Dynamics of OTUs that displayed relative abundances above 5% of the bacterial community over the experimental period in the four reactors operated with synthetic urine (UR-K and UR-Na) and synthetic wastewater (WWR-K and WWR-Na). Their relative abundances and closest neighbors were retrieved from the high-resolution MiSeq data sets of 16S rRNA gene-based amplicon sequencing and after mapping against MIDAS. These phylotypes were identified at family ( -aceae suffix) and genus levels.

    Journal: Environmental Science & Technology

    Article Title: Growth of Nitrosococcus-Related Ammonia Oxidizing Bacteria Coincides with Extremely Low pH Values in Wastewater with High Ammonia Content

    doi: 10.1021/acs.est.7b00392

    Figure Lengend Snippet: Dynamics of OTUs that displayed relative abundances above 5% of the bacterial community over the experimental period in the four reactors operated with synthetic urine (UR-K and UR-Na) and synthetic wastewater (WWR-K and WWR-Na). Their relative abundances and closest neighbors were retrieved from the high-resolution MiSeq data sets of 16S rRNA gene-based amplicon sequencing and after mapping against MIDAS. These phylotypes were identified at family ( -aceae suffix) and genus levels.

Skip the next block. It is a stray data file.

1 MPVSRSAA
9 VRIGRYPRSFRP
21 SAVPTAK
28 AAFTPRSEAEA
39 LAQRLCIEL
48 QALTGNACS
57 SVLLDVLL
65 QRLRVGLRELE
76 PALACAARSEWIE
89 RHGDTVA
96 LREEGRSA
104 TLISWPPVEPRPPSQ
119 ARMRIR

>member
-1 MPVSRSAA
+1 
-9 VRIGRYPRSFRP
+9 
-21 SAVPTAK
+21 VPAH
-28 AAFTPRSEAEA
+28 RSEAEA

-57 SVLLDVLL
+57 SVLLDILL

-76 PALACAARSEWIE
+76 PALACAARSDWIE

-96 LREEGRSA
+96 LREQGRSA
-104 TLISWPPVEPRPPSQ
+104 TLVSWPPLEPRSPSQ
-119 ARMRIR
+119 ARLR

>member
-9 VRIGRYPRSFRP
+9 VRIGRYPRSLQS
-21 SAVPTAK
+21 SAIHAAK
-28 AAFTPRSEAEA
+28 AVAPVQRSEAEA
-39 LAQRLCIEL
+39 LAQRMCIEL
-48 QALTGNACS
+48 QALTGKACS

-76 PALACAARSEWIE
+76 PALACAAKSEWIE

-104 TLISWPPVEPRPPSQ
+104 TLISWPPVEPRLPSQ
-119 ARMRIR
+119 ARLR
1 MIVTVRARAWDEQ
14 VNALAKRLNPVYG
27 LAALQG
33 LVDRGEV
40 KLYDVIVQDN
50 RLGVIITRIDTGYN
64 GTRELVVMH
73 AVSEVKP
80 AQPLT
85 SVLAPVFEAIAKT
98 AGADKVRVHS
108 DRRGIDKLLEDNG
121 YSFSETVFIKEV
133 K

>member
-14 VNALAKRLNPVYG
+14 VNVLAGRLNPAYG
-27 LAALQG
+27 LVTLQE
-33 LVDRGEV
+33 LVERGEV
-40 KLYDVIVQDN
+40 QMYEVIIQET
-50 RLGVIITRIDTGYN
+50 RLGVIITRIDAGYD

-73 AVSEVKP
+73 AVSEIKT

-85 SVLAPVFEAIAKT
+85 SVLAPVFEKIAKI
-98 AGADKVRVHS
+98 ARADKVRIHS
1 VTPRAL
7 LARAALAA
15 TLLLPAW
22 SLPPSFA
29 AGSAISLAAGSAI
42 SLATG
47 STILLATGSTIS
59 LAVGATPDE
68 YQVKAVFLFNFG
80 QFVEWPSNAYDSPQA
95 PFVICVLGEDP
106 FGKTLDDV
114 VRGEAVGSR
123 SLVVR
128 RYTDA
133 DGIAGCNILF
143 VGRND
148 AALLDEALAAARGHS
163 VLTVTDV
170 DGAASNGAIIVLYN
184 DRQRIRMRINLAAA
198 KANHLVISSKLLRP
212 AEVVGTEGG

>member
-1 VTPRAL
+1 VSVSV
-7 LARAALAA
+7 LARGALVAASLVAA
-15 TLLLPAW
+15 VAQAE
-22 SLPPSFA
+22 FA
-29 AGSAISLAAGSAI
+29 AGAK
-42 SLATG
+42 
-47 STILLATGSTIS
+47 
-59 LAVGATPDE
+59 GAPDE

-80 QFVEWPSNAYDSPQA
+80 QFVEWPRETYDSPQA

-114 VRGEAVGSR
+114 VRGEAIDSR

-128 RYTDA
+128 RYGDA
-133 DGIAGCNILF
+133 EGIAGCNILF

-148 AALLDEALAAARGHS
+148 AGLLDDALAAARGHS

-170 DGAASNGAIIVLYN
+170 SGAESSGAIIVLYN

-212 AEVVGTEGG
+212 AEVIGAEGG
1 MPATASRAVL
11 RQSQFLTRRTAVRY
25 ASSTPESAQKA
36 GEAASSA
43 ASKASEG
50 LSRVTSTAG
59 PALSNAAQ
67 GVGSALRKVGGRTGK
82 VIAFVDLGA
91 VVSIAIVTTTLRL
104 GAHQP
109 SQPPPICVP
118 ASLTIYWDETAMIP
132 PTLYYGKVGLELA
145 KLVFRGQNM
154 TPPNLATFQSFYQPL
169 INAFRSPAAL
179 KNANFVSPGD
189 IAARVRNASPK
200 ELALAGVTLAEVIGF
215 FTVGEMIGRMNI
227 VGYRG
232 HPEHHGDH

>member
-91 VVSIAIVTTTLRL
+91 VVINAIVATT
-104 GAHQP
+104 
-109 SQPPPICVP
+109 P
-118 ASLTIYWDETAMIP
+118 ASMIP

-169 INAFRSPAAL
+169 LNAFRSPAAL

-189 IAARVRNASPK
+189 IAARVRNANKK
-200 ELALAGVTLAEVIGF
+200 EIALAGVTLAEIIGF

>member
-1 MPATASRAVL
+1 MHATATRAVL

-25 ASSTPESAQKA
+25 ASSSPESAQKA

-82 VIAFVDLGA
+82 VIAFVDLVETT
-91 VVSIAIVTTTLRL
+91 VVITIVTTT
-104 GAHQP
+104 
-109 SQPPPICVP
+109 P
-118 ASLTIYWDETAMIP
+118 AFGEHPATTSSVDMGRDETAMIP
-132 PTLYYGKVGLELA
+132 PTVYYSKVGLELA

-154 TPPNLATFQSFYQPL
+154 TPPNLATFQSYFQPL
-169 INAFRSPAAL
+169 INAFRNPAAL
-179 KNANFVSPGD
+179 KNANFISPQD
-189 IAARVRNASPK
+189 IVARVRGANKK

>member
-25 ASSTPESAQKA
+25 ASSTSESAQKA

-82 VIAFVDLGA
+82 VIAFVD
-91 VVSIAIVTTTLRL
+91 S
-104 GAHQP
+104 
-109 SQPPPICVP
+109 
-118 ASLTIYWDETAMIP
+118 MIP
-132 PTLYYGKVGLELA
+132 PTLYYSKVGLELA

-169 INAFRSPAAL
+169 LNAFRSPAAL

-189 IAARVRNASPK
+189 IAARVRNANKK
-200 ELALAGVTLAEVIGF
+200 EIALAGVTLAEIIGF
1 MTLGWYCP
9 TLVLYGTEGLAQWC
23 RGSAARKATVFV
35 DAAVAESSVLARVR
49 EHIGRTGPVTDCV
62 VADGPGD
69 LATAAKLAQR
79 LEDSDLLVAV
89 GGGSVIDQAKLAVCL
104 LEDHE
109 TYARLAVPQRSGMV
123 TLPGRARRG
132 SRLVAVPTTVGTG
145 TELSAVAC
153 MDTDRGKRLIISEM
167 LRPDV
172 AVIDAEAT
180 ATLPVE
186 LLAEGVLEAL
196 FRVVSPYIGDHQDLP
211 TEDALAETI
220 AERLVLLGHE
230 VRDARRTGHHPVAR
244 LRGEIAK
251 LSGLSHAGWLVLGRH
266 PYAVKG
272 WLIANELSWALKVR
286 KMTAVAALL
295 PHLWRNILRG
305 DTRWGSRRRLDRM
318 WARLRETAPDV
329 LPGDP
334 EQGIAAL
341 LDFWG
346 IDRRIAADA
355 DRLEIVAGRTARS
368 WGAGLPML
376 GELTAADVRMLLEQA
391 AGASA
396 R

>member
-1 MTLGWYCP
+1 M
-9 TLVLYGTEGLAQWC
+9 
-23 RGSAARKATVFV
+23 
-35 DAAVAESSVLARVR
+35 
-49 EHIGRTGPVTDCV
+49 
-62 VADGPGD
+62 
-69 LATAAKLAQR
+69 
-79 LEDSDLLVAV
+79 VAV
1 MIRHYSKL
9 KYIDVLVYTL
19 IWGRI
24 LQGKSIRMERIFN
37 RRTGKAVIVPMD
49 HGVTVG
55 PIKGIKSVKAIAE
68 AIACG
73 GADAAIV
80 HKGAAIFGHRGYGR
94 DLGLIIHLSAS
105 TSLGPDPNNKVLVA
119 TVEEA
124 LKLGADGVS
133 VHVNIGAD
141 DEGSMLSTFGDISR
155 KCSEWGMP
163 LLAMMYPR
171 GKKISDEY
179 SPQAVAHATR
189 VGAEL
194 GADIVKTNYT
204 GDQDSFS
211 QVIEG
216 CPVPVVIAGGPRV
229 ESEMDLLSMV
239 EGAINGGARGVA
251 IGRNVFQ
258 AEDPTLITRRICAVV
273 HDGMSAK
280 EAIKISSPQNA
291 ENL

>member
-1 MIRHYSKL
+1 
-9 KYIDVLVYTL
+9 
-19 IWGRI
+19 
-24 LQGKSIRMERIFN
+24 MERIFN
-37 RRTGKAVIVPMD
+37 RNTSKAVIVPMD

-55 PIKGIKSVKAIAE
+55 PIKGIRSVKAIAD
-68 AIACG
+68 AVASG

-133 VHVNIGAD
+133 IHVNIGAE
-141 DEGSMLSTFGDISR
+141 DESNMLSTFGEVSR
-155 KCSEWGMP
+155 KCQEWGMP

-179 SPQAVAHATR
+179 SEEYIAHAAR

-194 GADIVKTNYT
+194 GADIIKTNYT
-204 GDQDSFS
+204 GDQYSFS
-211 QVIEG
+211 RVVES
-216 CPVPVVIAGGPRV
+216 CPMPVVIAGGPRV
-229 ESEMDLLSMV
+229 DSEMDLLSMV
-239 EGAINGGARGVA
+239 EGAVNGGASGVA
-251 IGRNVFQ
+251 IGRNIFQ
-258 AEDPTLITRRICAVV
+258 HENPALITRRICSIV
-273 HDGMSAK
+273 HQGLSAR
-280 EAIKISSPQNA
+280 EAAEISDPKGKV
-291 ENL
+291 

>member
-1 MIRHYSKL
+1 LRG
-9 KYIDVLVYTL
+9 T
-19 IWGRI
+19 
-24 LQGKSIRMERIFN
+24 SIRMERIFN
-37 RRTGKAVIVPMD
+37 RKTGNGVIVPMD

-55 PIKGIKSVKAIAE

Article Snippet: DNA extracts were sent to Research and Testing Laboratory (Lubbock, TX, USA) for 16S rRNA gene-based amplicon sequencing according to facility’s protocol adapted to the MiSeq Illumina desktop technology.

    Techniques: Amplification, Sequencing

    Neighbor Joining tree of Nitrosococcus -like sequences based on 16S rRNA gene-based amplicon sequencing and reference sequences, based on 421 nucleotide positions. Numbers indicate % of 500 bootstrapped tree topologies supporting the displayed phylogeny. Scale indicates substitutions per position. Chromatium okenii was included as an outgroup within the class of γ- Proteobacteria .

    Journal: Environmental Science & Technology

    Article Title: Growth of Nitrosococcus-Related Ammonia Oxidizing Bacteria Coincides with Extremely Low pH Values in Wastewater with High Ammonia Content

    doi: 10.1021/acs.est.7b00392

    Figure Lengend Snippet: Neighbor Joining tree of Nitrosococcus -like sequences based on 16S rRNA gene-based amplicon sequencing and reference sequences, based on 421 nucleotide positions. Numbers indicate % of 500 bootstrapped tree topologies supporting the displayed phylogeny. Scale indicates substitutions per position. Chromatium okenii was included as an outgroup within the class of γ- Proteobacteria .

    Article Snippet: DNA extracts were sent to Research and Testing Laboratory (Lubbock, TX, USA) for 16S rRNA gene-based amplicon sequencing according to facility’s protocol adapted to the MiSeq Illumina desktop technology.

    Techniques: Amplification, Sequencing